The new Android iteration also replaces the obsolete Dalvik runtime with ART, which brings support for 64-bit processor and should considerably improve system speeds. Another good news is that the battery life is expected to grow more than 30% in Android 5.0 L.

Google hasn’t revealed the official name of the new Android version, but given the plethora of changes introduced by the new update it will most likely be labeled as Android 5.0. In regards of the dessert name chosen for the new Android iteration, most reports indicate it will be “Lollipop.”

There’s no official confirmation about the public release of Android L, but Google’s previous launches seem to indicate we will be able to install the final version of the OS on our devices mid-fall. Google was usually announcing new Android releases two times a year: in the summer and in the fall. Since the summer only brought us a preview of Android L, we are expecting the final version to see the light of day sometime in October.

As usual, Android 5.0 L will debut synchronized with a new Nexus device. Even though it was rumored that Google plans to kill the Nexus program, it seems that the Nexus brand is here to stay. Sources in the industry talk about an 8.9-inch Nexus 8 tablet known internally as HTC Volantis. If the reports are to be believed it will pack an 8.9-inch screen with 4:3 aspect ratio, 64-bit Nvidia Tegra K1 chipset, 3 GB of RAM, 8 MP primary cam with OIS, 3 MP secondary cam, and “aluminium zero-gap” construction.

Of course, the Nexus smartphones and tablets will be the first to receive the Android 5.0 L update, soon followed by the members of the Google Play Experience tribe. If Motorola keep their good habit, their Moto X and Moto G (and probably Moto X+1, too) will be among the first OEM devices to receive the Android 5.0 L update. HTC promised to release Android L for One M7 and Oe M8 within 90 days after they receive the final version from Google, while other big OEMs like Samsung, LG, or Sony might release the new update late 2014 or early 2015.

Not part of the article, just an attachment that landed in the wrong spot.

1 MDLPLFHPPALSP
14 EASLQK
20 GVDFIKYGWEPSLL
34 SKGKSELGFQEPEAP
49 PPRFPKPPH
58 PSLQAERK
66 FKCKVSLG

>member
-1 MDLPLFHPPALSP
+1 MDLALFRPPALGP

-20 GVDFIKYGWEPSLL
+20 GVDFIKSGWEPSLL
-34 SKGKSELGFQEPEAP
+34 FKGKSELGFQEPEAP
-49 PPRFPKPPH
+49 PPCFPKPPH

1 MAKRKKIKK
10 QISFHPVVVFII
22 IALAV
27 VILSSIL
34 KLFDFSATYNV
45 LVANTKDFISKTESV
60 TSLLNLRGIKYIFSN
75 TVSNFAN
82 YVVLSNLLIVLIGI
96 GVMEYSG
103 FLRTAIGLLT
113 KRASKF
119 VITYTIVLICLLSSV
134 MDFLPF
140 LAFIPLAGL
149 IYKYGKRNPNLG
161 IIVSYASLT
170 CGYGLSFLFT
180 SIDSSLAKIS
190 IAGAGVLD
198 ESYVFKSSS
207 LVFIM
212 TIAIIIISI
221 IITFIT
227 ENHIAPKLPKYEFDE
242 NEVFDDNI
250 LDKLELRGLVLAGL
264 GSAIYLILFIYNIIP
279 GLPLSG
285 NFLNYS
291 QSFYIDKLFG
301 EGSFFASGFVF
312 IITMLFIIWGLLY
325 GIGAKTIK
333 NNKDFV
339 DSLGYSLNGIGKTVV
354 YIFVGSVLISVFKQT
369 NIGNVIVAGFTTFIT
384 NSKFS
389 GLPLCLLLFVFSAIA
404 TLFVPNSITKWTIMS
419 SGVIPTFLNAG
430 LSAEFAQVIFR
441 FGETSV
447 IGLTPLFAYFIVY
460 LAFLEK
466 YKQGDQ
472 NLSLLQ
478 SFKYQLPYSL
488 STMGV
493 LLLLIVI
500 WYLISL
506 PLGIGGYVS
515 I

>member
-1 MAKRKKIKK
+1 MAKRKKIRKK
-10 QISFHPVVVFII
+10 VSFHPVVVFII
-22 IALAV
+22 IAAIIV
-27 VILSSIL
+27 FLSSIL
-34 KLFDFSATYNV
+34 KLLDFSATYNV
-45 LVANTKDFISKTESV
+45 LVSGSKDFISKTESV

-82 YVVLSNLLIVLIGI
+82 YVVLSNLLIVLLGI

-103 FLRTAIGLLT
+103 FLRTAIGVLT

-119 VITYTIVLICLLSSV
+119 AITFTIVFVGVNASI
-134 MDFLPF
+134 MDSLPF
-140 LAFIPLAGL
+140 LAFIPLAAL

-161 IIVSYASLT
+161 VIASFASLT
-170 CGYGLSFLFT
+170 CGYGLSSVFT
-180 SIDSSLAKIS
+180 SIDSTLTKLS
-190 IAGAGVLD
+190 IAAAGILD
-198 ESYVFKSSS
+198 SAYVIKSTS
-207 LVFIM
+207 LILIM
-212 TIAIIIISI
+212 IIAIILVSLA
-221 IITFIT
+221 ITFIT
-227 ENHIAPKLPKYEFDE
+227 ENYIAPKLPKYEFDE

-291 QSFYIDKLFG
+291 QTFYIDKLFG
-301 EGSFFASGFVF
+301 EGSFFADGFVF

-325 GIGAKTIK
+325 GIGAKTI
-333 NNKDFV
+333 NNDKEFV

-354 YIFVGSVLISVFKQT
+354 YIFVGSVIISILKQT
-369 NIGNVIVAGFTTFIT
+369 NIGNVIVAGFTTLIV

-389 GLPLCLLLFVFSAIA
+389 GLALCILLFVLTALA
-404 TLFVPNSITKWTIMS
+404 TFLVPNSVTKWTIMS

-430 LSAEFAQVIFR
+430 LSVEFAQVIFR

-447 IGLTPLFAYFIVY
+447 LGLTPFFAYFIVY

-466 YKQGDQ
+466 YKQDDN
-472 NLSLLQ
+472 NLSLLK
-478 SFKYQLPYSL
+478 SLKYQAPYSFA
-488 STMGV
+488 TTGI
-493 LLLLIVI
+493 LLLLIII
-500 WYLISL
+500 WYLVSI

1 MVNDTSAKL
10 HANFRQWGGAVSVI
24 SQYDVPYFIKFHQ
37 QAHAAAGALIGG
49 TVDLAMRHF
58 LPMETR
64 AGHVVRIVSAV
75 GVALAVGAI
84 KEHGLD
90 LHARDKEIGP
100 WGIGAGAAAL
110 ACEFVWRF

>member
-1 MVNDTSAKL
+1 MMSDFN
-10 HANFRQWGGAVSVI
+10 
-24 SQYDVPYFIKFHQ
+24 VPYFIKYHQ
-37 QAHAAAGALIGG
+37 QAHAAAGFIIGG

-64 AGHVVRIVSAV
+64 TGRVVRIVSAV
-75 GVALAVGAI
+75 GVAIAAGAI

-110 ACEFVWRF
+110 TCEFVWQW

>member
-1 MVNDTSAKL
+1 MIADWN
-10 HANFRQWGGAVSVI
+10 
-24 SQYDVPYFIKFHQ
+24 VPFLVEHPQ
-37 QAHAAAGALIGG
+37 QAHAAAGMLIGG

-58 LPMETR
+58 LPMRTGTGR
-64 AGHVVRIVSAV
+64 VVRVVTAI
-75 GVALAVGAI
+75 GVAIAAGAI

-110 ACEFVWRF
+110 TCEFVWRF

• filetkip

    You guys made a typo it isnt late 2013 or early 2014 you meant late 2014 or early 2015

    • We fixed that, thanks! Obviously, we meant late 2014 or early 2015

  • Steph Horvath

    How many types of Nexus 7’s are there. LOL Check yourself Riciu.

    • Thomas Maxwell

      He probably meant Nexus 5 and Nexus 7, however there are 2 completely different Nexus 7’s.

      • Heh yeah one 7 with working phone and one without

        • Thomas Maxwell

          More like one with a faster processor, more RAM, better resolution, stereo speakers, rear camera… Ect